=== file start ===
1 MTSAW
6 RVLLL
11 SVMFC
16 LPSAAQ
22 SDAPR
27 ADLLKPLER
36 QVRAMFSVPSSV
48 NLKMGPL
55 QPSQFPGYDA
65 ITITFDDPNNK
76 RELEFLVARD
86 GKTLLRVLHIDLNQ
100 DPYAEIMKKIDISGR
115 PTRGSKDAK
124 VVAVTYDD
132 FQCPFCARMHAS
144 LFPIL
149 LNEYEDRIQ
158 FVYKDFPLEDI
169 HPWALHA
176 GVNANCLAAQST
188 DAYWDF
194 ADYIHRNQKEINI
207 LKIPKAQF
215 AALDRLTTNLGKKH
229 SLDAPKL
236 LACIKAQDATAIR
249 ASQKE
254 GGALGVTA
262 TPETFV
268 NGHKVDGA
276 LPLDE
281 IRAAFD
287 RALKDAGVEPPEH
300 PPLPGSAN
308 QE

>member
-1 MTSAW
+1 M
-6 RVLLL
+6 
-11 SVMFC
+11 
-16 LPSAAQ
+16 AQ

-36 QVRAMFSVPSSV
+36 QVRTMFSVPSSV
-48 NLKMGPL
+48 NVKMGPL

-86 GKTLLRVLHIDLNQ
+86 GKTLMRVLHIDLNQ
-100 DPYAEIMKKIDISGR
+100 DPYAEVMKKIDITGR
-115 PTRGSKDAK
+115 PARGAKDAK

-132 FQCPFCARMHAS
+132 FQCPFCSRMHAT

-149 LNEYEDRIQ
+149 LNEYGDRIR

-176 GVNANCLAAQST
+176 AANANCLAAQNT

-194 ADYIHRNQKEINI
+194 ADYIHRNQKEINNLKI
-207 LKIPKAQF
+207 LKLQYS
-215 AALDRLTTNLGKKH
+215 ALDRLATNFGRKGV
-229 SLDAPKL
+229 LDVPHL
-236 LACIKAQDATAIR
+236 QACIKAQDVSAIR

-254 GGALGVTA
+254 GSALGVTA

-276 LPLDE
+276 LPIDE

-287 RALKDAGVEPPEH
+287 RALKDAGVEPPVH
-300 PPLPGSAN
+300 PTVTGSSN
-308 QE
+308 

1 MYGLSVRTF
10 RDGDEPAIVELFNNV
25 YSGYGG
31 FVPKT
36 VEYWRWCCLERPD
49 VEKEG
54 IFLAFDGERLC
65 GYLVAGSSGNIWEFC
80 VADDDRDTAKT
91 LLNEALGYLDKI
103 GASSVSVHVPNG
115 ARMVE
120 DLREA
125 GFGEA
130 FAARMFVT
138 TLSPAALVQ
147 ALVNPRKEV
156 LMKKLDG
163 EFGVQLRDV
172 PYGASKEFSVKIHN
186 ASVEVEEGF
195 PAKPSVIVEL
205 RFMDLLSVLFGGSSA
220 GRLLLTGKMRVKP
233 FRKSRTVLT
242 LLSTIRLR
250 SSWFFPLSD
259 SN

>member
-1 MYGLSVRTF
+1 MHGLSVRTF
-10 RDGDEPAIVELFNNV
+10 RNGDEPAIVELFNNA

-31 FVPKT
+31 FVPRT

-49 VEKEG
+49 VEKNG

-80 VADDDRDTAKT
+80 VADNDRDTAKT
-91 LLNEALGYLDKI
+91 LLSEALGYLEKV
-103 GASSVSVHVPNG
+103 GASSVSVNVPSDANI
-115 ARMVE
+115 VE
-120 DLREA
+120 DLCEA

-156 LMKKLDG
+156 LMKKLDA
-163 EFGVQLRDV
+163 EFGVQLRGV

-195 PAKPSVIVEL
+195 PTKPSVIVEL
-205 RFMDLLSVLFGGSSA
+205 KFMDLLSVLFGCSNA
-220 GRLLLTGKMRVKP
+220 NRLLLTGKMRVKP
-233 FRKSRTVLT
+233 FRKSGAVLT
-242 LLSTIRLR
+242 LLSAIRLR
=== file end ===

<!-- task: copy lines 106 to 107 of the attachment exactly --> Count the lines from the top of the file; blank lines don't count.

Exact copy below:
233 FRKSRTVLT
242 LLSTIRLR